Re: Banish Plastic

Posted: Thu May 09, 2019 1:19 pm
by Green Aura
Try adding a little double cream to your recipe - it'll thicken up a treat. Oh, and I boil the milk and then cool it before adding the starter - just to make sure there are no sneaky bacteria I may not want.

Also, it might be worth buying the more expensive yoghurts in glass jars - just until you have enough for a week's supply of yoghurt. They'll last for ever if you're careful and no plastics!

Re: Banish Plastic

Posted: Thu May 09, 2019 5:58 pm
by ina
I have been using jam jars for bottling fruit - just place 4 (all that fit) in my largest pot, fill with water and boil for half an hour or so. No need for freezer, or plastic - works great for gluts of berries. Oh, and no sugar, either; I use apple juice instead of sugar syrup as some recipes tell you.

Re: Banish Plastic

Posted: Sun May 12, 2019 11:26 pm
by Weedo
I just read a brief article in the Wageningen University alumni magazine (no I'm not). A researcher investigating plastics and barriers to recycling suggests the major barrier is the types of plastics we use; much simply cannot be effectively and economically recovered and re-used. (recyclable but not able to be recycled?) The writer suggests one solution (apart from education) is to actually increase the use of recoverable plastics and remove the non-recoverable types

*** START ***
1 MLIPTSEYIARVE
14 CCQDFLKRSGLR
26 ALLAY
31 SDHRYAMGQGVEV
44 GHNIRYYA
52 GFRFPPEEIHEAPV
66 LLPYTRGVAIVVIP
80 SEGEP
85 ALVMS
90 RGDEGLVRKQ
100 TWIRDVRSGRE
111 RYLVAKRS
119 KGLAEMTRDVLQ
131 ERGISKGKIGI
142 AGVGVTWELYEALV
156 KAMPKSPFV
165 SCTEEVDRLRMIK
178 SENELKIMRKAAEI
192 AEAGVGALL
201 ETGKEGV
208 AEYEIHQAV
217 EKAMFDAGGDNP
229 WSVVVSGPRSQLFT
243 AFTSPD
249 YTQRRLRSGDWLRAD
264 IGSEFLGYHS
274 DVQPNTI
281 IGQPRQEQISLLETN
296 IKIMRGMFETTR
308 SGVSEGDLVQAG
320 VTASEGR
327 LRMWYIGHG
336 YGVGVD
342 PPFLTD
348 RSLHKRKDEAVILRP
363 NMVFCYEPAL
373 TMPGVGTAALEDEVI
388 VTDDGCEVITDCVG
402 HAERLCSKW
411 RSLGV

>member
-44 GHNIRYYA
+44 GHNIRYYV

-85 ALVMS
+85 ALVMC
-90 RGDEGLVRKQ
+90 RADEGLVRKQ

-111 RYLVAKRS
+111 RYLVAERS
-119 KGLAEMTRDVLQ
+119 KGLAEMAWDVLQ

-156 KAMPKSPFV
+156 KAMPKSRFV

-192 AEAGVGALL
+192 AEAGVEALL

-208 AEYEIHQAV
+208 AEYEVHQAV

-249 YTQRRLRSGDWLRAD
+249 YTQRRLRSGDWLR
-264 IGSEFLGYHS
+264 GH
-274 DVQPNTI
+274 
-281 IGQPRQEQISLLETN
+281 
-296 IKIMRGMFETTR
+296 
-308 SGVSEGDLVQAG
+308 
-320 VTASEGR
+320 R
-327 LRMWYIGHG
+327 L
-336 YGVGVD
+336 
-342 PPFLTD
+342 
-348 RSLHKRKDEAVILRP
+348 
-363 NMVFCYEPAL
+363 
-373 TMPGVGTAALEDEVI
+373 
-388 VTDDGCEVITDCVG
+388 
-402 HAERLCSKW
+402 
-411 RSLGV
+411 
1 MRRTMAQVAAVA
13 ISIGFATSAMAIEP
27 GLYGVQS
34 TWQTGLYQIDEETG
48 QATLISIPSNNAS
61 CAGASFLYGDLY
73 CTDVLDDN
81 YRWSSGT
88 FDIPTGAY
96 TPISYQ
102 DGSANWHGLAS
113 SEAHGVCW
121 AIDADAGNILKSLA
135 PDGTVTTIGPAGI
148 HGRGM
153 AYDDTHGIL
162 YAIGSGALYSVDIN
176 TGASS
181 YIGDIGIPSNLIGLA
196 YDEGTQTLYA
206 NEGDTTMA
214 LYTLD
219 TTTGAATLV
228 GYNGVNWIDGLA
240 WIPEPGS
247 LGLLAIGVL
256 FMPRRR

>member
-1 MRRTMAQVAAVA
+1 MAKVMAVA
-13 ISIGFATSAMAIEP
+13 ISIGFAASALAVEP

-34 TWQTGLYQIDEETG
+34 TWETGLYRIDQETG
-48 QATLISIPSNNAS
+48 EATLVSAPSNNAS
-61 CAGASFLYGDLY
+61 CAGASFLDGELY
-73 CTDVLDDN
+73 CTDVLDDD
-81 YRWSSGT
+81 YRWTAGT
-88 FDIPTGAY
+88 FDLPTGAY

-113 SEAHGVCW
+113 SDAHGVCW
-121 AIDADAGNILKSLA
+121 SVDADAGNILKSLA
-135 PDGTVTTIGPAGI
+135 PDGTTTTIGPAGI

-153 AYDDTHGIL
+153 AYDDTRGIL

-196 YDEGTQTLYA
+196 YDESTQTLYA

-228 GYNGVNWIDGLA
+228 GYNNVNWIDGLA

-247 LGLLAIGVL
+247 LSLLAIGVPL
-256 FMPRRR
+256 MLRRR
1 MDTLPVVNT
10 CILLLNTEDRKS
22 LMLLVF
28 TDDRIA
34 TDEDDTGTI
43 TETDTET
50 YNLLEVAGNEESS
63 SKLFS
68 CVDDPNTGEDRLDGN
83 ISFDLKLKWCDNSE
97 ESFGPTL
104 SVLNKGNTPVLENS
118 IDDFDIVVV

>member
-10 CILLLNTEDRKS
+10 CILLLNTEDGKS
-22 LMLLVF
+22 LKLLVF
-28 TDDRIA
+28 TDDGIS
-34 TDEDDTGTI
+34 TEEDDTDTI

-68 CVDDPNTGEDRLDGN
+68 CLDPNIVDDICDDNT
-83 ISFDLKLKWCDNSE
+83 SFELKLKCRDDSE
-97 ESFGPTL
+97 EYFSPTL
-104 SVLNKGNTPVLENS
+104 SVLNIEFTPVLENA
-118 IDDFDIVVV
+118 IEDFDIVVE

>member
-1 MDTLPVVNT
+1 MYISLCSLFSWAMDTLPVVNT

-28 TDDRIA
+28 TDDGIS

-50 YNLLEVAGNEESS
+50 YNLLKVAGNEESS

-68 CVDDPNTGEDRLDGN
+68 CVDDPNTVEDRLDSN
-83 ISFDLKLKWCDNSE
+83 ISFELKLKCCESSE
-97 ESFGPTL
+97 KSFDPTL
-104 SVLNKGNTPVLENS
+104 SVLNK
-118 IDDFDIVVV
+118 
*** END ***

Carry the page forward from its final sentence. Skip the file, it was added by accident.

The work also included looking as other materials such as glass and metals as alternatives to plastic but could not propose an effective way to remove plastics altogether or even to reduce the amounts used.

Re: Banish Plastic

Posted: Mon May 13, 2019 10:25 am
by Green Aura
Weedo wrote:
Sun May 12, 2019 11:26 pm
much simply cannot be effectively and economically recovered and re-used. (recyclable but not able to be recycled?)
That is definitely one of our problems. We have a domestic recycling bin, collected fortnightly, which gives very specific instructions as to which plastics can be included (as well as tins, cardboard etc). We got a warning from the bin men, who refused to empty our bin because we'd put a plastic carrier bag full of prepped tins in the bin without emptying it in! The carrier, apparently not recyclable, made the contents unusable. It drives me nuts but we comply, of course.

The other aspect though, which is much worse in my opinion, is the increasing use of non-recyclable plastic in totally unnecessary places - plastic-wrapped whole coconuts, cucumbers or peeled and boxed oranges, anyone?

Re: Banish Plastic

Posted: Mon May 13, 2019 4:51 pm